Parents are being told to worry less about their children's screen time.
A study by leading UK paediatricians has found there is little evidence that screens are harmful for children and there is no need to set a time limit.
Children using screens on devices such as iPads and iPhones have gotten a bad reputation. Many worry about the impact on their health, but the study has turned that thinking on its head.
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"Some people would like straight up no more than two hours or no more than three hours [and] bang that's done. But let's be clear... that's never going to work," says Prof Russell Viner from the Royal College of Paediatrics and Child Health.
The study calls for more research, but it says there's currently weak evidence for a screen time limit. Their advice is that children should avoid screens one hour before bedtime.
And the main recommendation is it's the parents' responsibility to set the rules.
But that's been met with scepticism by parents in New Zealand.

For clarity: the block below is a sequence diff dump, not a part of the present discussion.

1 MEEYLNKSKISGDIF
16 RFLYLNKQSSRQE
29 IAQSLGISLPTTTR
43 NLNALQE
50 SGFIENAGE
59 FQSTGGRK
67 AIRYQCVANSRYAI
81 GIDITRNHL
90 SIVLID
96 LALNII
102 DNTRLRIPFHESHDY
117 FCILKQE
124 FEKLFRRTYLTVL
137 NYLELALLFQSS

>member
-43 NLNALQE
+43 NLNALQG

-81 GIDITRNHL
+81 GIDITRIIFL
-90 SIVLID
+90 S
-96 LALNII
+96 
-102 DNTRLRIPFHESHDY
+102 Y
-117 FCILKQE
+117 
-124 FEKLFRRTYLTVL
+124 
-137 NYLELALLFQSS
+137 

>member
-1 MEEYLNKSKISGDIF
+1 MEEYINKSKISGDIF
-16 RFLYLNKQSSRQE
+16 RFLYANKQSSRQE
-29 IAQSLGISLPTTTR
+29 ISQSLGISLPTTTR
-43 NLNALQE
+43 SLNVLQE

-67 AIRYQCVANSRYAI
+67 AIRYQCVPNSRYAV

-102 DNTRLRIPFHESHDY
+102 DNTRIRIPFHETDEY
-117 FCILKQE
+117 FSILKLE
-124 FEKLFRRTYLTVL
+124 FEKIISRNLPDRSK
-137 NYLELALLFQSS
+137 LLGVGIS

"There's no technology in my house - I don't like my boy playing any of the games. I'd rather him outside and just being a Kiwi kid really," a local father told Newshub.
"I think there should be a limit to kids on devices."
The country's biggest early childhood provider says technology forms part of their curriculum. Clair Edgeler, Best Start National Education Manager, says their focus is on targeted learning.
"That is the world that our children are coming into and living in - how do we teach them how to use technology safely and what could be the opportunities."
Children in their centres can only use devices if it's for interactive learning, but there's no time limit.
The UK study backs an approach that's more about balance, with experts emphasising that time on devices doesn't replace sleep, exercising and time with family.